Thursday, November 03, 2005

More on Alito

I came across two interesting pieces about the Alito nomination that I think are worth a recommendation.

The first is by John Hinderaker at Powerline, addressing Alito's dissent in the Casey decision and what it may or may not tell us about what type of Justice he would be:
If you are an abortion opponent and read Alito's dissent, you will likely be disappointed. It is technical and dispassionate; the issue on which Alito differed with his colleagues was whether the notification requirement constituted an "undue burden" on the right to abortion, under the Supreme Court's jurisprudence as it then existed. The opinion conveys no hint of Alito's own views on the topic of abortion, or even of his opinion as to how (if at all) the Constitution should bear on the subject of abortion. Rather, and somewhat ironically, his dissent is an effort to follow the twists and turns of Justice O'Connor's various opinions on the topic of "undue burden," and apply them to the record before him. The most one can fairly say, I think, is that Judge Alito's dissent in Casey does not evince any reflexive hostility to restrictions on abortion, and does reflect what most conservatives would regard as an appropriate deference to the legislature's role as arbiter of public policy. Anyone looking for the sort of fiery language that sometimes enlivens, say, Janice Rogers Brown's opinions, will be disappointed.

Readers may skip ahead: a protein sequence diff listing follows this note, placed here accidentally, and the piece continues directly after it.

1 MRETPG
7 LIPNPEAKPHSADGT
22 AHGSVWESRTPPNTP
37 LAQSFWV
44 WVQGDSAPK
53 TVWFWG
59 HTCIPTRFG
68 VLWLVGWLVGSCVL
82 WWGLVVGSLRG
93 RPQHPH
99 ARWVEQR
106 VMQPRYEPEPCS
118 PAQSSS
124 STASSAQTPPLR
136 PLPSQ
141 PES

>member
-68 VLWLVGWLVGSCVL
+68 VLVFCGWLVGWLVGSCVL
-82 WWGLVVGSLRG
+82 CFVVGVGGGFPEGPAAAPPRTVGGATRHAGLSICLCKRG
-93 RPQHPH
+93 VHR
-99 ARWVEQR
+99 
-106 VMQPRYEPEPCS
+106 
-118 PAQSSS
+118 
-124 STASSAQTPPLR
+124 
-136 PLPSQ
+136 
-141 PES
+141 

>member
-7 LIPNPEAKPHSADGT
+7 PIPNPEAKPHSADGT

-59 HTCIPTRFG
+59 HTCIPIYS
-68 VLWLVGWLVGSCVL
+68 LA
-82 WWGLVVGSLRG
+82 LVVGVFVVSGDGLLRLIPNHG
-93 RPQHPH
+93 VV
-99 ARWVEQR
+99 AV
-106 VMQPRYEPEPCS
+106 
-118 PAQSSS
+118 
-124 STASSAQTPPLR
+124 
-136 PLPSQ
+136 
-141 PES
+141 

A judge on the Court of Appeals, like a District Court judge, takes Supreme Court jurisprudence as he finds it. His opinion as to whether the Supreme Court's rulings are right or wrong is entirely irrelevant. His duty is to apply the relevant Supreme Court decisions to the case before him, as best he can. Thus, in an area like abortion where Supreme Court precedent is relatively plentiful, reading an appellate judge's opinions is like reading tea leaves: one is unlikely to pick up more than obscure hints as to the judge's own views.